Internet fraud: The influence of Identity Flexibility and Dissociative Anonymity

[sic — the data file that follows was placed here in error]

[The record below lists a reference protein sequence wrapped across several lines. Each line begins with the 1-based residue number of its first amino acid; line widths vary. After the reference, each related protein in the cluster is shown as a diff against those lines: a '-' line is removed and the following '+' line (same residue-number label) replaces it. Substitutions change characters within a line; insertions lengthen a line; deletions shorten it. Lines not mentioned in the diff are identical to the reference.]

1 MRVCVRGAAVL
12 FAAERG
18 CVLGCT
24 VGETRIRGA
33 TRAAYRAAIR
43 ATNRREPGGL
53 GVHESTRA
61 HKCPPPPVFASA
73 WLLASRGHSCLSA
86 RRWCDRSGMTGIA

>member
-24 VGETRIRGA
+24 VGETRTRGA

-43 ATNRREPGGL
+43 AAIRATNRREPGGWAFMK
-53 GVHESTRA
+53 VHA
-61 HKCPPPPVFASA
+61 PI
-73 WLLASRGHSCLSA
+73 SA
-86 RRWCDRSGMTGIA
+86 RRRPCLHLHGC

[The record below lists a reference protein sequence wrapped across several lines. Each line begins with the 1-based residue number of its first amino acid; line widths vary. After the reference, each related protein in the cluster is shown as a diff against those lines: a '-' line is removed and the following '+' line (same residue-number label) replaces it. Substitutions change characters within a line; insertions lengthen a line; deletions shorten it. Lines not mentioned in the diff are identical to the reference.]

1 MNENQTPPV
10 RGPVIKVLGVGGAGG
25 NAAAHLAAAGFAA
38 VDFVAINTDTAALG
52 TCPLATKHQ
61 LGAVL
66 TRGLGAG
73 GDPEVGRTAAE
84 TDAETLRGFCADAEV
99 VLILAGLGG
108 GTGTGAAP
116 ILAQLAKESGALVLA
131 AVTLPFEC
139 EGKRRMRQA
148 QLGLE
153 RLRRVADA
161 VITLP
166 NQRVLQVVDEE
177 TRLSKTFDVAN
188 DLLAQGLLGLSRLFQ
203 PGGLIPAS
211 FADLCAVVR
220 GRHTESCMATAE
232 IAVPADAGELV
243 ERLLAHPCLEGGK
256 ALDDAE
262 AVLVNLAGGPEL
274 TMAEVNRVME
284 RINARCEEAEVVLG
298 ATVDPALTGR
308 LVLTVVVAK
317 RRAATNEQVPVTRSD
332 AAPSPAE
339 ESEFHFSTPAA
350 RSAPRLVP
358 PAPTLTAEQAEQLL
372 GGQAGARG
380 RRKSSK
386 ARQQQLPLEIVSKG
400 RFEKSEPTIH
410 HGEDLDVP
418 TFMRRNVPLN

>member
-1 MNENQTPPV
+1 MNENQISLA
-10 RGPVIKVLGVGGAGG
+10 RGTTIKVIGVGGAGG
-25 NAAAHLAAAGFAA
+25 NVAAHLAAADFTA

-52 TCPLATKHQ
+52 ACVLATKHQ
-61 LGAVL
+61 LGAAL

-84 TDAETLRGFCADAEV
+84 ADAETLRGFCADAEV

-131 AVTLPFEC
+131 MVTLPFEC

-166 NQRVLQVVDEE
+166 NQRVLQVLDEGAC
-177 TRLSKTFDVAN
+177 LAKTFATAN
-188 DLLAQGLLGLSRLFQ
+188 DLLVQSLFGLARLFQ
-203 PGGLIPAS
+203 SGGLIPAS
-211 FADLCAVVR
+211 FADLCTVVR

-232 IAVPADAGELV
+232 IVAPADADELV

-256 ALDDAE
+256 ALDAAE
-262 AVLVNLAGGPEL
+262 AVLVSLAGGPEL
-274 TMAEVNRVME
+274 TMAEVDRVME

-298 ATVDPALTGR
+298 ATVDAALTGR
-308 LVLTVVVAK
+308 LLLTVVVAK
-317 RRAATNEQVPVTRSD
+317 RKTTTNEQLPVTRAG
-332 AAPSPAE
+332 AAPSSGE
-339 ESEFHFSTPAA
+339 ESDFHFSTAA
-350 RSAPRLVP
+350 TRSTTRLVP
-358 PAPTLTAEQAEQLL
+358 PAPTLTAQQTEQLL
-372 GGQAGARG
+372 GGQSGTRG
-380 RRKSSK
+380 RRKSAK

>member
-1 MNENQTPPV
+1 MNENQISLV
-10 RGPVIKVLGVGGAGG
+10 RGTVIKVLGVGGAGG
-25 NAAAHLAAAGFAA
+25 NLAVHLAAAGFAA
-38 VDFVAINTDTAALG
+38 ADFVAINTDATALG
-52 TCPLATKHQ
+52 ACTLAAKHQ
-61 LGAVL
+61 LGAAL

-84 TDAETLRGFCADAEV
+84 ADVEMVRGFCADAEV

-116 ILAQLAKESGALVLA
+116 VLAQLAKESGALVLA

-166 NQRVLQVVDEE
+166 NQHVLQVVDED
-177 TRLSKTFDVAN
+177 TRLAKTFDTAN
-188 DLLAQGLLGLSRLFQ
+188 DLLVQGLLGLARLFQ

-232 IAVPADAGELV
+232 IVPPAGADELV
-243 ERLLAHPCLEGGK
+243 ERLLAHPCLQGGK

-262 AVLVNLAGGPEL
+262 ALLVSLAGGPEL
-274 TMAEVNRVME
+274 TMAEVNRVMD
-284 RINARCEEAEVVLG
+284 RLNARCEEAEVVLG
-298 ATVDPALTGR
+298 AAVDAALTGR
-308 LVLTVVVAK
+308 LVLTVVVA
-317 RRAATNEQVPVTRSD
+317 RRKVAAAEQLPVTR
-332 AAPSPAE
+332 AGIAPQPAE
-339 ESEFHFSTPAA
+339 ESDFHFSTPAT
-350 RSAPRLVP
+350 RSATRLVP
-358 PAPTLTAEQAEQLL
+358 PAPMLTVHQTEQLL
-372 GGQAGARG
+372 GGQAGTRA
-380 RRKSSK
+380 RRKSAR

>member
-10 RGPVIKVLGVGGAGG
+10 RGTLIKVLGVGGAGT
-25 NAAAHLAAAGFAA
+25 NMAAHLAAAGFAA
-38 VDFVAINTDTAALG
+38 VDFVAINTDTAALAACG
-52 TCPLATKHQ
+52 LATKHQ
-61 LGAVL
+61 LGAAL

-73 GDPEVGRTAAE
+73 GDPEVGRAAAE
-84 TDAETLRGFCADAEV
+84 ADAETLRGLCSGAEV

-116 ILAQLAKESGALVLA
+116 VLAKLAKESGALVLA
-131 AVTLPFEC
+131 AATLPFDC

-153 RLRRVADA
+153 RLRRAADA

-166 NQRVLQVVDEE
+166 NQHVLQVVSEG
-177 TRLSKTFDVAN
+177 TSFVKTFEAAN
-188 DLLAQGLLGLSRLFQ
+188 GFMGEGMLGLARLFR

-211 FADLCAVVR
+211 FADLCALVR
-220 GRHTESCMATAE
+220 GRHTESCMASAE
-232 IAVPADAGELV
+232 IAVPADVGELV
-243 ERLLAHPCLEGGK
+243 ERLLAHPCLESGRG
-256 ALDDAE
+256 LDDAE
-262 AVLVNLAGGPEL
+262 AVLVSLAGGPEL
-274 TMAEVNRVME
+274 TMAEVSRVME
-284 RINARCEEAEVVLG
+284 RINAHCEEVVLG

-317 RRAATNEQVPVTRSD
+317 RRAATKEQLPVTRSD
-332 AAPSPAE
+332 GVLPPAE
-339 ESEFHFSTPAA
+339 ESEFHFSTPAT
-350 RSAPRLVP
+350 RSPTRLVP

The purpose of this paper is to investigate the influence of identity flexibility and dissociative anonymity on internet fraud, focusing on the cyber deception and theft. Four victims, three culprits, and an experimental website were used to collect data for case study analysis. The researchers employed qualitative and quantitative data analysis for the study. Content analysis of interview transcriptions and results obtained from experimental website were used as the main data collection sources and tools. This study found that victims of internet fraud were defrauded by culprits who clearly practiced the application of identity flexibility and dissociative anonymity in their illegal endeavours. Despite the authenticity of registered crime related users on the experimented website, the true/actual identity of users could not be confirmed even though their credentials were technically validated before being saved. Findings shown in the study confirm the theoretical postulate that “identity flexibility, dissociative anonymity and lack of deterrence factor in the cyberspace provides the offenders the choice to commit cybercrime”. The findings are also consistent with extant studies on the isolated studies that indicate anonymity as the trump card of most cyber criminals. Findings from culprits suggests that they make a conscious effort to satisfy all requirements but without genuine identification and credentials. Practical implications study provides some recommendations for fraud prevention on the internet. The major one is the need for practitioners and future researchers to emphasize on development of solutions that serve as a reliable check on authenticity of users as well as deterrent to all fraudulent users. This study is original, as it focuses on internet fraud that is highly pervasive as per previous research findings
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